The name Aquis probably doesn’t mean much to you if you live outside Far North Queensland. If you do, it’s a name that’s been on everyone’s lips for the last year and has dominated local media.
Aquis Great Barrier Reef Resort is a mega casino proposed for the sleepy Cairns beach suburb of Yorkeys Knob – a beautiful, but environmentally sensitive and flood prone area on the edge of the Great Barrier Reef. At an estimated $8.15 billion to build, it’s a development of unprecedented scale in a city of 150,000 people, and its bold promises to reinvigorate the region have won many followers. None more so than than the Queensland Government, who have granted it one of two new regional casino licences up for grabs, provided conditions are met.
The Newman Government has been salivating over Queensland’s potential for gambling revenue for some time, obsessed with turning the state into Australia’s own Nevada. Queensland’s economy has been suffering over the last few years, largely due to the downturn in the mining sector. Though still hell bent on selling off Queensland’s environment to the highest bidder, Campbell Newman now sees casino revenue as a much needed quick buck, to line the state coffers during these economically challenging times.
But at what cost?
Since Newman opened up bidding for three new casino licences last year, one in Brisbane and two in regional Queensland, developers have been chomping at the bit to get a piece of the action. One of these developers, and the man behind the Cairns mega casino, is Hong Kong billionaire Tony Fung. His dream? To turn Cairns into a flashy gambling Mecca to rival Macau. According to Fung,
“North Queensland is missing the man-made wonder of the world, which is presented in Aquis.”
Image courtesy of katesenviroblog.com.au
Not content with Cairns’ unique, natural wonders – the Great Barrier Reef, the Daintree Rainforest, the endemic wildlife – his vision is one of bright lights, glitz and 24 hour gambling. And for Fung, the bigger, the better – everything in his ‘resort’ is super-sized. His target market? Chinese high rollers, who can gamble their days away while their families enjoy the other facilities – theatres, horse riding, a mega Aquarium, artificial lagoons, shopping, sports stadiums, restaurants, golf courses – visitors won’t ever need to leave the resort. They won’t even need to use local taxis – on arrival into Cairns airport, they will be chauffeured or transferred by courtesy bus directly to the resort.
At the heart of Fung’s ‘resort’ is a gigantic gambling hub, consisting of two casinos. Aquis is requesting the same number of pokies as Sydney’s Star City Casino, and more gaming tables than Australia’s two largest casinos (The Crown & Star City) combined. Fung is also in the midst of taking over Cairns’ existing casino, the Reef Hotel.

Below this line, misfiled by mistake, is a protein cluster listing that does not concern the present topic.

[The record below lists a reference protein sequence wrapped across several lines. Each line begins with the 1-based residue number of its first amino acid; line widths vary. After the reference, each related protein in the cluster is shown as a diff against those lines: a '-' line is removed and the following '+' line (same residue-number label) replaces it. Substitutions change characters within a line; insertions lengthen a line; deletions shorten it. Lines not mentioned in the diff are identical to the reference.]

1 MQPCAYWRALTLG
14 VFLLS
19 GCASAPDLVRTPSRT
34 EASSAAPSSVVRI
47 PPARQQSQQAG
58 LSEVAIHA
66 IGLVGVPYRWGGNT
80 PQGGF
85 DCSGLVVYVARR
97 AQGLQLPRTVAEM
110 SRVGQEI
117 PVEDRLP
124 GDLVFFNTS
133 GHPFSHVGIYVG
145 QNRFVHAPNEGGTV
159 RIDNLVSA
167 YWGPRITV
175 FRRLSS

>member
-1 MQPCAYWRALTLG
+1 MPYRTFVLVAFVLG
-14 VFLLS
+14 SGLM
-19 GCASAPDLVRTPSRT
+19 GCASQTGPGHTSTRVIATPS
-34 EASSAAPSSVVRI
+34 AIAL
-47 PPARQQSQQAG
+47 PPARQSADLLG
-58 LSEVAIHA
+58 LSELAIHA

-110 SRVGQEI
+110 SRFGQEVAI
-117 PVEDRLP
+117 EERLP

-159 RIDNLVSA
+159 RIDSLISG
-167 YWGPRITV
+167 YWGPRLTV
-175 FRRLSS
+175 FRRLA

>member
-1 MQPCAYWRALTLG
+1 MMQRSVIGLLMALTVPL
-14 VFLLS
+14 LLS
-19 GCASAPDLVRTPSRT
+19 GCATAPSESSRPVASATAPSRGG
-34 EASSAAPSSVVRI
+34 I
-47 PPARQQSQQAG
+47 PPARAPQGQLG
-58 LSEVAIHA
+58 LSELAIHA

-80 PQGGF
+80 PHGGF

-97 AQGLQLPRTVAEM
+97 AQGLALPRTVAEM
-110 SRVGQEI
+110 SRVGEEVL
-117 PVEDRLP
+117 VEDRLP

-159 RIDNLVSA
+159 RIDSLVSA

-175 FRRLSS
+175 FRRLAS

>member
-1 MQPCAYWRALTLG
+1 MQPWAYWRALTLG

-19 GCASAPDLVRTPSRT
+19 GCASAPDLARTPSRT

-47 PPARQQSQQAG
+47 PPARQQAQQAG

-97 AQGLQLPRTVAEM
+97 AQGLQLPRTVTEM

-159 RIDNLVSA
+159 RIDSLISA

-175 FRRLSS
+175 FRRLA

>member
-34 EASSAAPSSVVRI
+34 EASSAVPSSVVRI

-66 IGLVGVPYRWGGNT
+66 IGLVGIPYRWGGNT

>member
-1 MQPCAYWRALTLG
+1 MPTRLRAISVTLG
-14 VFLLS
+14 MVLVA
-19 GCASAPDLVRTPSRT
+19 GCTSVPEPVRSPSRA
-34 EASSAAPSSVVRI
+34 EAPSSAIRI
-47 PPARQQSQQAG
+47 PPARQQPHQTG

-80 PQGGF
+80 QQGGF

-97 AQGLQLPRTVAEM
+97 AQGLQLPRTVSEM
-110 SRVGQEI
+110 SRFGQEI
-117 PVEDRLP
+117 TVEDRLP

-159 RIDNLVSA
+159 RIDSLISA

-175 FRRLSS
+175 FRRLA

Fung submitted his initial Aquis application to the Queensland government last July, who declared it a ‘Coordinated Project’ a mere six days later. For a multi-billion dollar development next to the world heritage listed waters of the Great Barrier Reef, this is alarmingly fast. The normal, stringent process of environmental and social assessments can take months, even years to complete. Aquis has bypassed the proper environmental approval process from the beginning.
In a submission to the Department of Environment in April, Fung maintained that Aquis does not require a commonwealth environmental assessment process, as any impacts on the surrounding environment are not significant enough to warrant it. Andrew Picone, FNQ Campaigner for the Australian Conservation Foundation thinks otherwise, stating,
“We have a developer here who thinks he should be given all the approvals, but there is due process and the community should have its say.”
Despite a multitude of environmental concerns yet to be sufficiently addressed, the casino licence was recently granted, before the Environmental Impact Statement was even released. According to Denis Walls, coordinator of local opposition group Aquis Aware,
“We assumed the EIS would come out before the licence was given – I mean, giving a licence to somebody before the EIS is scandalous.”
Without doubt, Far North Queensland is going through some economically challenging times. With high levels of unemployment, particularly amongst the youth, I understand the need to boost the Cairns economy and to stimulate much needed growth and development in the region. But using a mega casino as a bandage to fix a flawed economic model will not accomplish this.
Gambling is not a stable source of state revenue. The success of Aquis is completely dependent on the economies of the Asian tourists that Fung is trying to lure. Most people realise that the Cairns economy is too reliant on tourism and needs to diversify in order grow sustainably. Diversification ensures that the local economy survives through the tourist low season, as well as any global economic downturns which may reduce overseas visitors dramatically.